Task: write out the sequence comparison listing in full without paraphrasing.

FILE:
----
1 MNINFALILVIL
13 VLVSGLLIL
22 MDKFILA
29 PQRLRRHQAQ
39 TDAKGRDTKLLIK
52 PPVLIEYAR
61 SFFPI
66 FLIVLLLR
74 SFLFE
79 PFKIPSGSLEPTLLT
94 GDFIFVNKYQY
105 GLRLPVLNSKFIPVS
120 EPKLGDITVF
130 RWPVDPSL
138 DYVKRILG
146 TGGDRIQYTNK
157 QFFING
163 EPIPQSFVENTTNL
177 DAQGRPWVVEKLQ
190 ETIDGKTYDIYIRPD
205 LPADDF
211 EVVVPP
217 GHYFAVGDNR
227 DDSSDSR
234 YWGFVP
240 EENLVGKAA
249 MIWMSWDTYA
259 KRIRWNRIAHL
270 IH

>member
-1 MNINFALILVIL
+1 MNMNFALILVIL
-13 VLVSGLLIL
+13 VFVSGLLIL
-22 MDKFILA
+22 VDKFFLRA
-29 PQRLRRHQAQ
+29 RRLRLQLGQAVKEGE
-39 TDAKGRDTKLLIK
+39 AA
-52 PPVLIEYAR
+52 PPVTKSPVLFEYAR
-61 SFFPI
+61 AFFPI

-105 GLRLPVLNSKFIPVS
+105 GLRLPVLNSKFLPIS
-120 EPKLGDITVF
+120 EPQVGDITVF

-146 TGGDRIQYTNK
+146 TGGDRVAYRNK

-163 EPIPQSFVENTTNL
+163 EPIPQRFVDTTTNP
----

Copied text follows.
1 MNINFALILVIL
13 VLVSGLLIL
22 MDKFILA
29 PQRLRRHQAQ
39 TDAKGRDTKLLIK
52 PPVLIEYAR
61 SFFPI
66 FLIVLLLR
74 SFLFE
79 PFKIPSGSLEPTLLT
94 GDFIFVNKYQY
105 GLRLPVLNSKFIPVS
120 EPKLGDITVF
130 RWPVDPSL
138 DYVKRILG
146 TGGDRIQYTNK
157 QFFING
163 EPIPQSFVENTTNL
177 DAQGRPWVVEKLQ
190 ETIDGKTYDIYIRPD
205 LPADDF
211 EVVVPP
217 GHYFAVGDNR
227 DDSSDSR
234 YWGFVP
240 EENLVGKAA
249 MIWMSWDTYA
259 KRIRWNRIAHL
270 IH

>member
-1 MNINFALILVIL
+1 MNMNFALILVIL
-13 VLVSGLLIL
+13 VFVSGLLIL
-22 MDKFILA
+22 VDKFFLRA
-29 PQRLRRHQAQ
+29 RRLRLQLGQAVKEGE
-39 TDAKGRDTKLLIK
+39 AA
-52 PPVLIEYAR
+52 PPVTKSPVLFEYAR
-61 SFFPI
+61 AFFPI

-105 GLRLPVLNSKFIPVS
+105 GLRLPVLNSKFLPIS
-120 EPKLGDITVF
+120 EPQVGDITVF

-146 TGGDRIQYTNK
+146 TGGDRVAYRNK

-163 EPIPQSFVENTTNL
+163 EPIPQRFVDTTTNP